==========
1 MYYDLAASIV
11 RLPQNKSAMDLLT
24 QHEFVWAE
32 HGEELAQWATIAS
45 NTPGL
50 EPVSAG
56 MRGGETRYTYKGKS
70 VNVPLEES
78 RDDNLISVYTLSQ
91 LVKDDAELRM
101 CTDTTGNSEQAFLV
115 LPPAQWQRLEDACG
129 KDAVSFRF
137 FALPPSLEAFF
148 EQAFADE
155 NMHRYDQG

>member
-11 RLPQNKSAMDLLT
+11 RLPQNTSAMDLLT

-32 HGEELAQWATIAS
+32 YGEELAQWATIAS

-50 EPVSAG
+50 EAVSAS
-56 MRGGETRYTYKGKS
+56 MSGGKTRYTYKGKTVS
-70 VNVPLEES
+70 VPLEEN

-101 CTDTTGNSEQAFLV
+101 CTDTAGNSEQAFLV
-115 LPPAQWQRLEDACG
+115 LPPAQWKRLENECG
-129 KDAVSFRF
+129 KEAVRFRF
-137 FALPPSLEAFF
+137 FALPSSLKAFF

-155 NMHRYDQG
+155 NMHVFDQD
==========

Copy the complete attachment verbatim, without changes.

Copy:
1 MYYDLAASIV
11 RLPQNKSAMDLLT
24 QHEFVWAE
32 HGEELAQWATIAS
45 NTPGL
50 EPVSAG
56 MRGGETRYTYKGKS
70 VNVPLEES
78 RDDNLISVYTLSQ
91 LVKDDAELRM
101 CTDTTGNSEQAFLV
115 LPPAQWQRLEDACG
129 KDAVSFRF
137 FALPPSLEAFF
148 EQAFADE
155 NMHRYDQG

>member
-11 RLPQNKSAMDLLT
+11 RLPQNTSAMDLLT

-32 HGEELAQWATIAS
+32 YGEELAQWATIAS

-50 EPVSAG
+50 EAVSAS
-56 MRGGETRYTYKGKS
+56 MSGGKTRYTYKGKTVS
-70 VNVPLEES
+70 VPLEEN

-101 CTDTTGNSEQAFLV
+101 CTDTAGNSEQAFLV
-115 LPPAQWQRLEDACG
+115 LPPAQWKRLENECG
-129 KDAVSFRF
+129 KEAVRFRF
-137 FALPPSLEAFF
+137 FALPSSLKAFF

-155 NMHRYDQG
+155 NMHVFDQD